Oriental Pied Hornbill takes a flower bud

on 30th November 2015

Ananth Ramasamy’s image of an Oriental Pied Hornbill (Anthracoceros albirostris) was photographed in Singapore’s Pasir Ris Park. It showed a male hornbill about to pluck a flower bud of the Flame of the Forest (Delonix regia).

Hornbills are omnivorous, taking plants as well as animals for food. But do they take flower buds?

According to Kemp (2001), almost all hornbills are omnivorous. This means that they take plant as well as animal food. And in the case of the Indian Grey Hornbill (Ocyceros birostris), it takes flower petals, although rarely. Similarly, Great Hornbill (Buceros bicornis) takes flowers and buds, again also rarely.

This post is a cooperative effort between Birds, Insects N Creatures Of Asia and BESG to bring the study of birds and their behavior through photography and videography to a wider audience.

Ananth Ramasamy
November 2015

Kemp, A. C. (2001). Family Bucerotidae (Hornbills). In: del Hoyo, J., A. Elliott & J. Sargatal (eds.). Handbook of the birds of the world. Vol. 6. Mousebirds to Hornbi

If you like this post please tap on the Like button at the left bottom of page. Any views and opinions expressed in this article are solely those of the authors/contributors, and are not endorsed by the Lee Kong Chian Natural History Museum (LKCNHM, NUS) or its affiliated institutions. Readers are encouraged to use their discretion before making any decisions or judgements based on the information presented.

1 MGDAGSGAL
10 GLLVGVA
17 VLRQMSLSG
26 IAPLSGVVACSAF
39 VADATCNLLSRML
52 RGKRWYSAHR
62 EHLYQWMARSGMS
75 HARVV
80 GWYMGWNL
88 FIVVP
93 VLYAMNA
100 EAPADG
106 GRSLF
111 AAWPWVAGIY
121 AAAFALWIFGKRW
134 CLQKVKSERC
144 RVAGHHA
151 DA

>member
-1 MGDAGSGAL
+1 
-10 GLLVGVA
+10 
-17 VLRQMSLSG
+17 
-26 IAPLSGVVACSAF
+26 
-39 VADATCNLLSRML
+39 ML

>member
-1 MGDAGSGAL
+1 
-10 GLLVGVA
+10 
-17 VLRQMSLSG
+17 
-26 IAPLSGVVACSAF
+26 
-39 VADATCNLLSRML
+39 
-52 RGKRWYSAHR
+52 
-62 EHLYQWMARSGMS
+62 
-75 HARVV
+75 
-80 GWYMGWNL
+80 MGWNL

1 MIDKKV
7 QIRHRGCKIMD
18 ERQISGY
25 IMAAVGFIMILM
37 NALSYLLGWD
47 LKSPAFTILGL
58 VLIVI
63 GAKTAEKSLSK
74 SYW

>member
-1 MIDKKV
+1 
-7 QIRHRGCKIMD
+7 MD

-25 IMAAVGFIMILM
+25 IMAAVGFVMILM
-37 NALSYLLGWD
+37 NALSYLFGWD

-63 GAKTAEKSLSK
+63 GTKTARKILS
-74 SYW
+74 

YC Wee

Dr Wee played a significant role as a green advocate in Singapore through his extensive involvement in various organizations and committees: as Secretary and Chairman for the Malayan Nature Society (Singapore Branch), and with the Nature Society (Singapore) as founding President (1978-1995). He has also served in the Nature Reserve Board (1987-1989), Nature Reserves Committee (1990-1996), National Council on the Environment/Singapore Environment Council (1992-1996), Work-Group on Nature Conservation (1992) and Inter-Varsity Council on the Environment (1995-1997). He is Patron of the Singapore Gardening Society and was appointed Honorary Museum Associate of the Lee Kong Chian Natural History Museum (LKCNHM) in 2012. In 2005, Dr Wee started the Bird Ecology Study Group. With more than 6,000 entries, the website has become a valuable resource consulted by students, birdwatchers and researchers locally and internationally. The views and opinions expressed in this article are his own, and do not represent those of LKCNHM, the National University of Singapore or its affiliated institutions.

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